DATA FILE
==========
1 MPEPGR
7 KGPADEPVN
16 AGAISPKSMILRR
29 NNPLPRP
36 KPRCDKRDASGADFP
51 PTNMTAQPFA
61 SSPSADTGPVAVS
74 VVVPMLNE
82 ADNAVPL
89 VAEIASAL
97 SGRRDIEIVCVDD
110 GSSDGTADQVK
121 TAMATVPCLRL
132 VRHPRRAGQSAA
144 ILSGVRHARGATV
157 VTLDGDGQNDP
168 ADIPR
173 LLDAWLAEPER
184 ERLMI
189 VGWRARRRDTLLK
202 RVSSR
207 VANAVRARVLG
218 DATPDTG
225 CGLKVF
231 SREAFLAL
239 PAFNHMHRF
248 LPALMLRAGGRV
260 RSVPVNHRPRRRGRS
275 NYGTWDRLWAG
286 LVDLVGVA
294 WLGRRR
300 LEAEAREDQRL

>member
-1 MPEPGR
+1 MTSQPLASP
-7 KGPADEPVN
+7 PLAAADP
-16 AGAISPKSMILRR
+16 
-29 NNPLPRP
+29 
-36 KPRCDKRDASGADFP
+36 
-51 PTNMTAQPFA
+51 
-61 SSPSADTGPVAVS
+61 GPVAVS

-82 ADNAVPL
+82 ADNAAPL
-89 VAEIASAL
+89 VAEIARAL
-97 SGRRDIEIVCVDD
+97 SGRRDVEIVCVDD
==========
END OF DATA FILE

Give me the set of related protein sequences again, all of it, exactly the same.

1 MPEPGR
7 KGPADEPVN
16 AGAISPKSMILRR
29 NNPLPRP
36 KPRCDKRDASGADFP
51 PTNMTAQPFA
61 SSPSADTGPVAVS
74 VVVPMLNE
82 ADNAVPL
89 VAEIASAL
97 SGRRDIEIVCVDD
110 GSSDGTADQVK
121 TAMATVPCLRL
132 VRHPRRAGQSAA
144 ILSGVRHARGATV
157 VTLDGDGQNDP
168 ADIPR
173 LLDAWLAEPER
184 ERLMI
189 VGWRARRRDTLLK
202 RVSSR
207 VANAVRARVLG
218 DATPDTG
225 CGLKVF
231 SREAFLAL
239 PAFNHMHRF
248 LPALMLRAGGRV
260 RSVPVNHRPRRRGRS
275 NYGTWDRLWAG
286 LVDLVGVA
294 WLGRRR
300 LEAEAREDQRL

>member
-1 MPEPGR
+1 MTSQPLASP
-7 KGPADEPVN
+7 PLAAADP
-16 AGAISPKSMILRR
+16 
-29 NNPLPRP
+29 
-36 KPRCDKRDASGADFP
+36 
-51 PTNMTAQPFA
+51 
-61 SSPSADTGPVAVS
+61 GPVAVS

-82 ADNAVPL
+82 ADNAAPL
-89 VAEIASAL
+89 VAEIARAL
-97 SGRRDIEIVCVDD
+97 SGRRDVEIVCVDD